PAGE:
Wednesday, March 18, 2015

Vayikra 5775, March 2015; Humility

At the beginning of this week's parsha, Moshe Rabbeinu who has travelled directly to Shamayim and sat at the foot of G-d's own throne (figuratively speaking), arrives at the newly constructed Mishkan, and stops there. He will not enter until explicitly invited to (Vayikra Rabbah, Targum Yonatan), no matter that he has already been to Shamayim and back and is regularly visited by G-d in the Ohel Moed. Without explicit permission, he is sure he is not allowed to enter.
It's probably easy to be humble when you're being used as a
When G-d calls to him, he uses the language used by the angels themselves (Yeshayahu 6:3), the gentle "vayikra." Moshe remained so humble at the situation though that on writing the Torah in print, he insisted that the alef in "vayikra" not be written in full size so that it shouldn't be thought he was being directly compared to a heavenly being. He could not re-conjugate the word as it came directly from G-d but could not bring himself to write it in the normal fashion, and so it was written with the small letter (Baal HaTurim).

What are the animals that can be brought as sacrifices? Doves and domesticated beasts, never animals of the forest. A domesticated animal which has been used in idol worship or has been used inappropriately can never be used. For while obviously the beast cannot itself experience haughtiness or pride, the point of bringing a sacrifice is for us to elevate ourselves, and that cannot be done with an animal which has been the focus of what would in us discourage humility.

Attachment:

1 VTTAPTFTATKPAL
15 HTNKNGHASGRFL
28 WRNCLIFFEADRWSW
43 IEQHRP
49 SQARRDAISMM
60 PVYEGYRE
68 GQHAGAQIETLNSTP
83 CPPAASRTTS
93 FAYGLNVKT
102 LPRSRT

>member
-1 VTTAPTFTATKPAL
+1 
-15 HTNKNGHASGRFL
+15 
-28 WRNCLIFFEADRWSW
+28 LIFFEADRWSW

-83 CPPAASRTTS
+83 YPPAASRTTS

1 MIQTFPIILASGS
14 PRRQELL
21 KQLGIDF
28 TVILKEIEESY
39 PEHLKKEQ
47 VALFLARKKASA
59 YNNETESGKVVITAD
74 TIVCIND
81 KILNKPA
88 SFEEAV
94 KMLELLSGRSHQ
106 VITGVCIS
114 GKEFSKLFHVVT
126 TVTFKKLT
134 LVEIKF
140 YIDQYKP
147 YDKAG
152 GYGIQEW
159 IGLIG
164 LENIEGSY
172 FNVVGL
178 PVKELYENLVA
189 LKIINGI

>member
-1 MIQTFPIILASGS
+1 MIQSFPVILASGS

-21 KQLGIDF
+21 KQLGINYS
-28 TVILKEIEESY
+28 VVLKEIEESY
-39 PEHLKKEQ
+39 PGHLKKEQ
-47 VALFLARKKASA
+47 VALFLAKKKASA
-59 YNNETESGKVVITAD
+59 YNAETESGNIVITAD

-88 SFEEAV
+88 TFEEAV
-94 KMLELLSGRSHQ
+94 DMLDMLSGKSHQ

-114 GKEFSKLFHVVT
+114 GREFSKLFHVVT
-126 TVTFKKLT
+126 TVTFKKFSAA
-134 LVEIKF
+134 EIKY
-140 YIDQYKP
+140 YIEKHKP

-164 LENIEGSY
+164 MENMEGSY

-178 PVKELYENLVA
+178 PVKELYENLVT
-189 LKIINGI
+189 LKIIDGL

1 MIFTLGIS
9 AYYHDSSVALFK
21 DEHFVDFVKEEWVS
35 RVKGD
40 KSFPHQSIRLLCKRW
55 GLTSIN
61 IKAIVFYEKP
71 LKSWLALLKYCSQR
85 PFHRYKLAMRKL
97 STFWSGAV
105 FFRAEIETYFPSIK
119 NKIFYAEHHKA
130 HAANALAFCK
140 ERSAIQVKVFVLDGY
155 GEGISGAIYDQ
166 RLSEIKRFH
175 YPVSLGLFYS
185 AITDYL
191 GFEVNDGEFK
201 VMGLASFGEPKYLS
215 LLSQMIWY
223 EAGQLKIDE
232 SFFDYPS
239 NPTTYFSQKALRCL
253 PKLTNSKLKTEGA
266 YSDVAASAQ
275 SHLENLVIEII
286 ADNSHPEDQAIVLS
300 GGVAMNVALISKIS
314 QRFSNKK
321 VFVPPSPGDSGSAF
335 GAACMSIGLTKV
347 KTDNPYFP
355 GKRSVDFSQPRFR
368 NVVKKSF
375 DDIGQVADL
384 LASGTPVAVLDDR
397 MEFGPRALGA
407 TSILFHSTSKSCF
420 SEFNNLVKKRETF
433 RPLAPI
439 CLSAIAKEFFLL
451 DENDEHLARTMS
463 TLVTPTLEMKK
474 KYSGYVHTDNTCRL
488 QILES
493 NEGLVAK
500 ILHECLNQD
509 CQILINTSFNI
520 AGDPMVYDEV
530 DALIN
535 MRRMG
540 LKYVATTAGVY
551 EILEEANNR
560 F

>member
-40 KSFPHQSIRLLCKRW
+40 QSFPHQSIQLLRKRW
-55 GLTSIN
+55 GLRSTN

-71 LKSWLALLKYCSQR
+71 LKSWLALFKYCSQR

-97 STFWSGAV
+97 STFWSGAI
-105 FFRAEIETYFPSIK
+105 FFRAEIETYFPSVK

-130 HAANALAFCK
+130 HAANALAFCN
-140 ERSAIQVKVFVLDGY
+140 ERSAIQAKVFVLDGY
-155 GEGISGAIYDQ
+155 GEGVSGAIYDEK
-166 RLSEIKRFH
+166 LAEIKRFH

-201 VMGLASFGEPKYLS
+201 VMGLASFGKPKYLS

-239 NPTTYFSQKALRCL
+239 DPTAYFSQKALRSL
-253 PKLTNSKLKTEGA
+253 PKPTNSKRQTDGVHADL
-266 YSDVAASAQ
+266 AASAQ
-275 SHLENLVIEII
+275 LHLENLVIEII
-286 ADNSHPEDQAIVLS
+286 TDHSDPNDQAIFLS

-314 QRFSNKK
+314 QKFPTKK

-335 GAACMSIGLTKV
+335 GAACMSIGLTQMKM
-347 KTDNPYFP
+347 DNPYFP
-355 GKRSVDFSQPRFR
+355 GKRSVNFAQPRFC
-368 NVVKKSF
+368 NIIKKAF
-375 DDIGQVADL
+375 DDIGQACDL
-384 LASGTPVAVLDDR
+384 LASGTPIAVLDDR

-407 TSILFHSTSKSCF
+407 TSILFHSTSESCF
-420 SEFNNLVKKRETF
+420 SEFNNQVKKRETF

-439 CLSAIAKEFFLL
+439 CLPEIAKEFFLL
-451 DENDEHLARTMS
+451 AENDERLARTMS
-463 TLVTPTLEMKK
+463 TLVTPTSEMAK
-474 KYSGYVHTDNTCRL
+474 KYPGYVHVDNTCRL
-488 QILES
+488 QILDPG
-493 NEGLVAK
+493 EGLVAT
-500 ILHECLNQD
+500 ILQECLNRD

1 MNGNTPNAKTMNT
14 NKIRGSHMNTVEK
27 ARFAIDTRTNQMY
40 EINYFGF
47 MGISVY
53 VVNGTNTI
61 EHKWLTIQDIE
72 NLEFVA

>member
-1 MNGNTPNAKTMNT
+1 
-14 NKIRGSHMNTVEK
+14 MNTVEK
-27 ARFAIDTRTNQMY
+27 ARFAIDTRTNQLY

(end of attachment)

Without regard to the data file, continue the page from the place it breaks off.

No, they weren't about to be schechted. We were selecting the
one with the best fleece for the day's use ;)
Bringing a korban (sacrifice) itself would encourage thoughts of humility and mortality. Performing the semicha and vidui as appropriate were of course self-humbling exercises. Seeing the animals parts burned, blood sprinkled on the mizbeyach, seeing the demeanor of the kohen, one could only be driven to teshuva and humility. Seeing others bringing their korbanot likewise would remind everyone that they were on equal footing, for men and women, rich and poor, Jews and non-Jews could bring a korban (non-Jews could bring a korban olah, even if they were idol worshippers)(Midrash HaGadol). And korbanos were brought for good and bad, for teshuva and thanksgiving, for truly despicable deeds and for the sin of inappropriate thoughts.

Olah sacrifices themselves could be brought for not having successfully performed a positive commandment (for something as simple, say, as not having been able to buy a proper esrog or for not having been able to put on tefillin one day); for having broken a negative commandment (the modern equivalent often suggested is thoughtlessly turning on a light or otherwise breaking the laws of the Sabbath by mistake); or they could be brought for the transgression of sinful thoughts (Midrash Tanchuma).  For as Rambam says, "Sinful thoughts only enter a heart which is devoid of wisdom."  Not only what we do but what and how we think are the realm of Torah.  That idea alone can only invite humility on reflection, for we are in control of our thoughts even if we are not fully in control of our mood in some cases. Imagine if we today were liable for korbanos for such transgressions. How careful would we be with our thoughts, our actions, our speech? When we pray and when we perform positive mitzvahs, we should bear this in mind, for those are our modern ways of performing korbanos. We can enrich our daily actions by reminding ourselves we are expiating sin by being conscious of sinful thoughts, doing teshuva, and throwing ourselves wholeheartedly into the performance of our mitzvahs. This is an idea which invokes humility in me in truth.

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